One of the biggest challenges comes in the legal and regulatory framework in Haiti, or lack thereof. ………

Promoting economic development

Residents of Les Anglais not only have access to reliable power 24 hours a day, but are also saving money on their energy expenses. Before the microgrid, they were spending about $10 to $12 each month for kerosene and spending $3 to $4 each month to charge phones (at nearly $0.25 per charge). Now residential microgrid customers are saving 80 percent of their household energy budget, paying about $2 to $3 per month for much better quality power. And EarthSpark’s larger business customers are saving 50 percent over what they were spending on diesel.

EarthSpark’s goal is to build 80 microgrids in the next five years, bringing power to over 200,000 people, a small dent in the 7 million Haitians still living without access to electricity. But for those 200,000 people, it’s a game changer.

“We have small enterprises using electricity for the first time, people starting new businesses. The carpenter now has power tools. The hotel and the mill have been able to drastically reduce their power bills, by switching off their big diesel generators. And people come up to me and tell me their children no longer have the smoke of kerosene burn their eyes when they’re studying,” said Archambault. EarthSpark’s project in Haiti and RMI’s work in sub-Saharan Africa are delivering clean reliable electricity to people and unlocking huge opportunities for rural communities around the world. https://www.greenbiz.com/article/changing-lives-solar-microgrids

October 12, 2016 Posted by | 2 WORLD, decentralised | 1 Comment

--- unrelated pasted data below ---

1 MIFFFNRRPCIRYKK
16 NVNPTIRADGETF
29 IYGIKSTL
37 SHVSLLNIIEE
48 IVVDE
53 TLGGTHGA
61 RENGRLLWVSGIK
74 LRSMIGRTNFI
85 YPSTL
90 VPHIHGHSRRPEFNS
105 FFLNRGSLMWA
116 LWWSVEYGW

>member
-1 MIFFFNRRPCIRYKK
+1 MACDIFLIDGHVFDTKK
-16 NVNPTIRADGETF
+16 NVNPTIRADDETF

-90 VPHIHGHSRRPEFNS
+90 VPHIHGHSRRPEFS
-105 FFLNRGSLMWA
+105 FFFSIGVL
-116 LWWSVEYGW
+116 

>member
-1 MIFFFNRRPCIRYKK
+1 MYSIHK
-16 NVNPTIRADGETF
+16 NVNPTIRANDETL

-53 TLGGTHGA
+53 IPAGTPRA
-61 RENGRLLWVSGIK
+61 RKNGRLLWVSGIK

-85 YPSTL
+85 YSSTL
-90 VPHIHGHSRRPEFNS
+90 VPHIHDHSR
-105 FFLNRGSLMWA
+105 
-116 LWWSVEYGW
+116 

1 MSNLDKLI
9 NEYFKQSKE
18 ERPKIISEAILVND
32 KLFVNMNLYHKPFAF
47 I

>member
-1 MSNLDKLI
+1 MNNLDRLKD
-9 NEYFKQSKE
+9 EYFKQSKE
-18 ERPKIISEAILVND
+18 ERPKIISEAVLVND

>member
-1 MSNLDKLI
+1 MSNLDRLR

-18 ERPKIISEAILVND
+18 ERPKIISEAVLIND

Ambitious solar power plan for 12,000 homes in Saskatchewan

community-solarSaskPower says solar plan to power up to 12,000 homes by 2021
Crown says between 10,000-12,000 Sask. homes will run on solar power within 5 years 
CBC News                   22, 2016  SaskPower says between 10,000-12,000 homes in Saskatchewan will be run on solar power by 2021, from a project aiming to deliver 60 megawatts. Some of that electricity should be reaching the grid by 2018.

The government’s target is to have 50 per cent of its power delivered by renewable sources by 2030.

“So if we think about it, 2000 megawatts would be about fifty per cent of our mix today,” said Guy Bruce, SaskPower’s Vice President of Planning, Environment and Sustainable development. “So it’s a relatively small percentage, but it’s a move in the right direction.”

Three types of solar power providers

The 60-megawatt plan is divided into three types of providers. Twenty megawatts are expected to be provided by community projects, and another 20 from a competitive bidding process with vendors due to begin in September. SaskPower says it’s currently in negotiations with the First Nations Power Authority to provide two more 10-megawatt solar projects. ………http://www.cbc.ca/news/canada/saskatchewan/saskpower-solar-plan-2021-1.3774119

September 26, 2016 Posted by | Canada, decentralised | Leave a comment

Cheap, Portable Solar Panel could transform the solar power industry

sunThis Cheap, Portable Solar Panel Will Be the iPad of Renewables by Good News Network – Sep 24, 2016 A California-based startup unveiled a product this week that aims to disrupt solar power production, much like the iPhone changed communications.

SunCulture Solar Inc. is calling its wire-free SolPad, which resembles a large iPad, the “world’s first integrated solar energy solution.”

It combines batteries, software, inverters and solar panels into one device. Typically, a solar system involves installation of separate parts, increasing costs.  SolPad can be used off grid or tied to the grid, and uses batteries that the company says are safer than traditional lithium-ion ones.

”If the grid goes down, SolPad can keep delivering electricity,” the company said in a video unveiling the device in California this week.

“We’ve transformed solar — much like the smartphone revolutionized the personal computer sector, combining numerous components into a single device that’s significantly less expensive, more powerful and easier to use than conventional systems,” said CEO Christopher Estes.

The company plans to bring the product to market in the second half of next year……..http://www.goodnewsnetwork.org/cheap-portable-solar-device-will-ipad-renewables/

September 26, 2016 Posted by | decentralised, USA | Leave a comment